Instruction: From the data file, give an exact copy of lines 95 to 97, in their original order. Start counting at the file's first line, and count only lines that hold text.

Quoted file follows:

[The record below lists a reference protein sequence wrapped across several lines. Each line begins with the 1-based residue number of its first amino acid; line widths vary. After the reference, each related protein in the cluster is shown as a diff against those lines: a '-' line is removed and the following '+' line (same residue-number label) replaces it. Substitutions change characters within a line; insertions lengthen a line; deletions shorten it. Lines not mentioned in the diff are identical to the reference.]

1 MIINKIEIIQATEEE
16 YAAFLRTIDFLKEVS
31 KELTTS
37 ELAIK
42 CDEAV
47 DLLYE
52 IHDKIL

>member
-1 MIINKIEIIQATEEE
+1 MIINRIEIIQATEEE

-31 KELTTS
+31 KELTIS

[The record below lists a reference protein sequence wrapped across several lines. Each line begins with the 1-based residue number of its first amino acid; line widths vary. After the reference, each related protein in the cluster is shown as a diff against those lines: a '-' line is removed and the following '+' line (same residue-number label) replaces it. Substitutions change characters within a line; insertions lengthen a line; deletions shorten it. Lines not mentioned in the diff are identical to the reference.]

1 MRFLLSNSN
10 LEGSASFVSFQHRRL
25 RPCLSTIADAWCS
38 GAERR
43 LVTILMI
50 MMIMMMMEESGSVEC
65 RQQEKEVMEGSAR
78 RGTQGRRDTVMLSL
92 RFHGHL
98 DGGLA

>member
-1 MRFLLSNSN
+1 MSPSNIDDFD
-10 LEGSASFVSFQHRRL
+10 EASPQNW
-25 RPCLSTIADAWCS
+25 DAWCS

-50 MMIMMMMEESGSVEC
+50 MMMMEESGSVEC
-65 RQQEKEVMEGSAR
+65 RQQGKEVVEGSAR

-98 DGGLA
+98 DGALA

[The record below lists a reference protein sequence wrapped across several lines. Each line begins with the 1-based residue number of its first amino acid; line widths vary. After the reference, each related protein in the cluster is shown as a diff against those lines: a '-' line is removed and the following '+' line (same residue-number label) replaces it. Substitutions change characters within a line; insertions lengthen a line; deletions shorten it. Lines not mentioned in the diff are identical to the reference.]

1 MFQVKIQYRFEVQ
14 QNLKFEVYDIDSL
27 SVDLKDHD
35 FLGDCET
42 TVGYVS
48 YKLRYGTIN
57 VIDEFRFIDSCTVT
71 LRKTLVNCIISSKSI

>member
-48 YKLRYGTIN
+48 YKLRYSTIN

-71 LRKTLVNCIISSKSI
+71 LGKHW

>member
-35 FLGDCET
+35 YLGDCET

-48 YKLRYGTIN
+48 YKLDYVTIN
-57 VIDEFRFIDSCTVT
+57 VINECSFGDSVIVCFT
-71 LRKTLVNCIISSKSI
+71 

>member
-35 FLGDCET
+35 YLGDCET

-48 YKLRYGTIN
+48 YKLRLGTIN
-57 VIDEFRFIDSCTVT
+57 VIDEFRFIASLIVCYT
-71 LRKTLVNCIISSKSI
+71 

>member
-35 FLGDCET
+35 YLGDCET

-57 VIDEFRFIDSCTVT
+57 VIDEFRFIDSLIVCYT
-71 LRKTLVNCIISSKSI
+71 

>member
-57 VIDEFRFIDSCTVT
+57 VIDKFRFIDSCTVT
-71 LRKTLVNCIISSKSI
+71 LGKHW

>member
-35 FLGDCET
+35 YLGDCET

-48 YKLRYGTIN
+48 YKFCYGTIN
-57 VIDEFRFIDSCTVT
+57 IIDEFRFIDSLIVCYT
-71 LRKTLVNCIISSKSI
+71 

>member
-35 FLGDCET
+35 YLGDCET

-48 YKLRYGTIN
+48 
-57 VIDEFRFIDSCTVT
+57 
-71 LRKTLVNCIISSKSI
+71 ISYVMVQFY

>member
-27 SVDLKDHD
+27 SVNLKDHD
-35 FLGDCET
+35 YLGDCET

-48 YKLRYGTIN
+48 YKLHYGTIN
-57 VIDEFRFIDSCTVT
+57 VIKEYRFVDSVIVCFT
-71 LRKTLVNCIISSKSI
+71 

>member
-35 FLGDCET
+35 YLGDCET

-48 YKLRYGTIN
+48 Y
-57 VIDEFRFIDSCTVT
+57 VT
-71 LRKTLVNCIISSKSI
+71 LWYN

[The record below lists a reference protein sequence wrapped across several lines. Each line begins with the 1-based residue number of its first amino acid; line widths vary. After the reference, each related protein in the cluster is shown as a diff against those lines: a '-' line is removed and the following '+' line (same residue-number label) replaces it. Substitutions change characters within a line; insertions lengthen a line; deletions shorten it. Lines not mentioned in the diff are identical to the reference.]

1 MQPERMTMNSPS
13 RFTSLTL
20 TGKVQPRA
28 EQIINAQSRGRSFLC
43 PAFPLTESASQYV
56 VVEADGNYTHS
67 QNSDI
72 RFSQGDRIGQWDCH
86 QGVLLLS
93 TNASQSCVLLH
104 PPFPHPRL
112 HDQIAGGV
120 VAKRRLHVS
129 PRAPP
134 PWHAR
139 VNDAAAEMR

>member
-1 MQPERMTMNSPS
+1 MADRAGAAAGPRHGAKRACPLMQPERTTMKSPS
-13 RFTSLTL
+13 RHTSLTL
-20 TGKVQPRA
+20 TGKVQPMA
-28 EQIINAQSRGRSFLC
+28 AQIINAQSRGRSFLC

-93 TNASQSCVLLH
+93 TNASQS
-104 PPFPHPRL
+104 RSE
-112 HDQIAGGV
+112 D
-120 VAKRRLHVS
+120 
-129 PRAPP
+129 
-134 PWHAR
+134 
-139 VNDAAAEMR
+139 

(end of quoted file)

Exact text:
+48 
-57 VIDEFRFIDSCTVT
+57 